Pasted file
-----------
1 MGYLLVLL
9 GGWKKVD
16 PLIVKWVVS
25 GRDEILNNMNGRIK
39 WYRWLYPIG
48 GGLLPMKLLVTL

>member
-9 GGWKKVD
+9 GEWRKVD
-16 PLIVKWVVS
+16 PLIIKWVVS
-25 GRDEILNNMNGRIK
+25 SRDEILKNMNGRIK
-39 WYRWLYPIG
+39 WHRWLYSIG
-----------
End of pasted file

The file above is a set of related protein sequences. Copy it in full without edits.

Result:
1 MGYLLVLL
9 GGWKKVD
16 PLIVKWVVS
25 GRDEILNNMNGRIK
39 WYRWLYPIG
48 GGLLPMKLLVTL

>member
-9 GGWKKVD
+9 GEWRKVD
-16 PLIVKWVVS
+16 PLIIKWVVS
-25 GRDEILNNMNGRIK
+25 SRDEILKNMNGRIK
-39 WYRWLYPIG
+39 WHRWLYSIG